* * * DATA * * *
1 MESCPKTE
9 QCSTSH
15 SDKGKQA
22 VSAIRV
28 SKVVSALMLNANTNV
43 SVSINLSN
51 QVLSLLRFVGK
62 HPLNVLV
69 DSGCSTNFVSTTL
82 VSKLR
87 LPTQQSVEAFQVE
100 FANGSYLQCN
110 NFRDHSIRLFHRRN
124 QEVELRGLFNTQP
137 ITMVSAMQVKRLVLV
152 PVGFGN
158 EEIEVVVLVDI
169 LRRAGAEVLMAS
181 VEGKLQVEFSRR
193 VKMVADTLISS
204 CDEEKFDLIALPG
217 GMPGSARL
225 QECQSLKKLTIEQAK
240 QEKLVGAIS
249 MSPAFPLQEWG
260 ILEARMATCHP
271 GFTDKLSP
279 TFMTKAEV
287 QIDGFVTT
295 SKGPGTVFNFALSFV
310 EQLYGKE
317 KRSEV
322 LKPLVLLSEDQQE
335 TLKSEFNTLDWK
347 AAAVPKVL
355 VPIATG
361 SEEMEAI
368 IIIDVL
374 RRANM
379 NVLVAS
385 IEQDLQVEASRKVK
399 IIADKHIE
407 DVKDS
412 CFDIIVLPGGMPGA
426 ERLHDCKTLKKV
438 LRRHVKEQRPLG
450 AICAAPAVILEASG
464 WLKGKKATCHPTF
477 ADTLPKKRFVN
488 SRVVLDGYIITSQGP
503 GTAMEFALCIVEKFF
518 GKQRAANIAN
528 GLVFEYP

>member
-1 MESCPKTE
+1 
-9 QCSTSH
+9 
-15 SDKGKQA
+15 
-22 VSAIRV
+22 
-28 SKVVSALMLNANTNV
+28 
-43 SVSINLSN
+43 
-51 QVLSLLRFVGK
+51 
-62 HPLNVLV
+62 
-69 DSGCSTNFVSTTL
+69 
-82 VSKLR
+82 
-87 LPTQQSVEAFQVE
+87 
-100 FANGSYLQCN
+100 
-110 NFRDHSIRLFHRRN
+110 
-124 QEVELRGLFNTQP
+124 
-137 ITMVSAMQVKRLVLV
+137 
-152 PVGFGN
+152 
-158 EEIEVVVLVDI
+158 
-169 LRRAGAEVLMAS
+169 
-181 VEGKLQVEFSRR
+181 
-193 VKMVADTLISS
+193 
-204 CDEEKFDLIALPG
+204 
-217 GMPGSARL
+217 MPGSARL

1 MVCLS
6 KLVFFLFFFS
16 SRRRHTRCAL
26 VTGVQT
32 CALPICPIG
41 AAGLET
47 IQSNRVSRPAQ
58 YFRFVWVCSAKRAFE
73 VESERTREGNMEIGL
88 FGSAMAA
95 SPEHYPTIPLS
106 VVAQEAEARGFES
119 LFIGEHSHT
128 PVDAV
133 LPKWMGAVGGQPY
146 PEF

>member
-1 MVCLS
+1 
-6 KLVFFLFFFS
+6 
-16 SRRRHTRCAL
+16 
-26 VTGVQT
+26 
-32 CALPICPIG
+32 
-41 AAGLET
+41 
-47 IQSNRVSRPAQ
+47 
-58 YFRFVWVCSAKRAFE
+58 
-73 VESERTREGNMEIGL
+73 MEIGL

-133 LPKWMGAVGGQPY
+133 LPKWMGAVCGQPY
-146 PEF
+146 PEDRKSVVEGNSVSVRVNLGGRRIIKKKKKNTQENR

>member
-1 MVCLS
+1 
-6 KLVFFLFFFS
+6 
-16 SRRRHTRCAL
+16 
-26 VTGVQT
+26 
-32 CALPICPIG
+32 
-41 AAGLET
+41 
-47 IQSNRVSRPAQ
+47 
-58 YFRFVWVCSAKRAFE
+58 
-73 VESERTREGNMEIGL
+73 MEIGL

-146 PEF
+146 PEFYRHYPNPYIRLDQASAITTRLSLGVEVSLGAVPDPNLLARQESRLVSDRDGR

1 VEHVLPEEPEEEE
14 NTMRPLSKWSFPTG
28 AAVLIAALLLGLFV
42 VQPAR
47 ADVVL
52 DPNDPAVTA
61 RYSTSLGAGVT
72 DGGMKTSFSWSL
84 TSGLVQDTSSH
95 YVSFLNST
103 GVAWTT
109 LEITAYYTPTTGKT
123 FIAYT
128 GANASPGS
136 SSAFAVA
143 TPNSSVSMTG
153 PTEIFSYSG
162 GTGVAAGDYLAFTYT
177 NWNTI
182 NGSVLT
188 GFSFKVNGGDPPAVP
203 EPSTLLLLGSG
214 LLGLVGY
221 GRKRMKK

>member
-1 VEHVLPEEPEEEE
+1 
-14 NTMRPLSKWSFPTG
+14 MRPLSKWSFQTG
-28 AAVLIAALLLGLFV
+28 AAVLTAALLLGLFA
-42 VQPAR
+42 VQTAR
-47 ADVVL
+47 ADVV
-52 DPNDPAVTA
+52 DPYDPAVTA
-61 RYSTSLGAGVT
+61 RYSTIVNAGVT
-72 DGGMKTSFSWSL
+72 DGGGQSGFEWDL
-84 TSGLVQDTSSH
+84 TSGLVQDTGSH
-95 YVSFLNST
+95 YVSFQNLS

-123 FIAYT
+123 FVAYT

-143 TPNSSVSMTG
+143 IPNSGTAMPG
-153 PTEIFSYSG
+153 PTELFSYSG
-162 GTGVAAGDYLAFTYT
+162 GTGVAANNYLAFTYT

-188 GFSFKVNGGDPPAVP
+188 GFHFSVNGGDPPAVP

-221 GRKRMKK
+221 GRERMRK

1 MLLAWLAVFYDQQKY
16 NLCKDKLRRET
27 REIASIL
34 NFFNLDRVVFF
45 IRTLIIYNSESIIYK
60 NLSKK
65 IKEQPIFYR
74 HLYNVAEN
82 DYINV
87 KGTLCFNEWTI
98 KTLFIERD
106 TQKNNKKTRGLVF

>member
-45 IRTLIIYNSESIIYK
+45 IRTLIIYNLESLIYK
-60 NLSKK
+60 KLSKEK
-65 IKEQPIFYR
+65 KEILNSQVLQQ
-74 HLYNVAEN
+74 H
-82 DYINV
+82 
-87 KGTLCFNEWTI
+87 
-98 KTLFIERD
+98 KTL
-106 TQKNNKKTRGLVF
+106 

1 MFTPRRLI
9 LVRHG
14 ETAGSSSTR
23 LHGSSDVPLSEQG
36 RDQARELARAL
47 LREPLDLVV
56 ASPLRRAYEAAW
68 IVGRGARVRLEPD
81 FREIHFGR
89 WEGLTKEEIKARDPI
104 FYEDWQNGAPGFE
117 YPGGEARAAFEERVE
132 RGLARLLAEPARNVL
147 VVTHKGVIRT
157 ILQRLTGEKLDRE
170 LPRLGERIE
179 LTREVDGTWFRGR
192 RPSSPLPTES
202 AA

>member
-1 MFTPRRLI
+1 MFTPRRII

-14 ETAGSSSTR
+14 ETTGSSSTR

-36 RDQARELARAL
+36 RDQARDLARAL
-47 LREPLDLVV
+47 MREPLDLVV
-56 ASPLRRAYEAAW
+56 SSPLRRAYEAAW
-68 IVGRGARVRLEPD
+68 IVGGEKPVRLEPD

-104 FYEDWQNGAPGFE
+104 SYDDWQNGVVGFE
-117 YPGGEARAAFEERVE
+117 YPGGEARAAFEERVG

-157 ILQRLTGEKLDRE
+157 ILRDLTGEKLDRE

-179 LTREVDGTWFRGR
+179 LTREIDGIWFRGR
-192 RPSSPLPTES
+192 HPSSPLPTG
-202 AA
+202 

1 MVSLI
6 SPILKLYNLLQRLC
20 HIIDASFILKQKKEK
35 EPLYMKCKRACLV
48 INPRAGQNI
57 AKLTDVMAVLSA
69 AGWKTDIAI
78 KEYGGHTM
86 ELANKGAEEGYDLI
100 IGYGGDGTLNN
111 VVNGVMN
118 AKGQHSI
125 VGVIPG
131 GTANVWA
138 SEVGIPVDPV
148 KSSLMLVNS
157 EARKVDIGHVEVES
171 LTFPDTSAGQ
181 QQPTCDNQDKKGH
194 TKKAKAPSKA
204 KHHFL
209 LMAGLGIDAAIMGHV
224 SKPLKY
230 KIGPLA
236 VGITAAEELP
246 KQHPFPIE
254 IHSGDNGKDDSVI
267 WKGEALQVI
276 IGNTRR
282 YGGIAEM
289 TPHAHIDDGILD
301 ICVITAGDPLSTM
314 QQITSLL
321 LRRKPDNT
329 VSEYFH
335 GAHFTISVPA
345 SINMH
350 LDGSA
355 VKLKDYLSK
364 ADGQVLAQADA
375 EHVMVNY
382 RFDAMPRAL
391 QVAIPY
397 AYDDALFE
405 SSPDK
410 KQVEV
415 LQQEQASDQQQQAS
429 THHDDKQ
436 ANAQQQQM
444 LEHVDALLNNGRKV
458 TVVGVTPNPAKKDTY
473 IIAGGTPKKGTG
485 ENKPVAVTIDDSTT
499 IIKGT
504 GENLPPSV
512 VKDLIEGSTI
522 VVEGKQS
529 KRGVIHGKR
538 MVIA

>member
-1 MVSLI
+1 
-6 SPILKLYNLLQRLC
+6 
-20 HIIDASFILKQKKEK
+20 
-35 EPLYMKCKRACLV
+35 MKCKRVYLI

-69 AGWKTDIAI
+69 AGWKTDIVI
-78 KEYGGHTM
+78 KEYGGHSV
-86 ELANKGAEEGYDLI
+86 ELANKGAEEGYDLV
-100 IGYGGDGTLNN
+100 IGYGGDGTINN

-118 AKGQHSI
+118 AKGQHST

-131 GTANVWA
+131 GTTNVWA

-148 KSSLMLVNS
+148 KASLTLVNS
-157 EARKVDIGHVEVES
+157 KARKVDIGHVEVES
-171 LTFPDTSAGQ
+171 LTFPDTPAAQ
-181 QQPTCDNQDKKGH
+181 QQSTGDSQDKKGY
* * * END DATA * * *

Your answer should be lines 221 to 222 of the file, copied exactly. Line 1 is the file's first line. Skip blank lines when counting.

60 NLSKK
65 IKEQPIFYR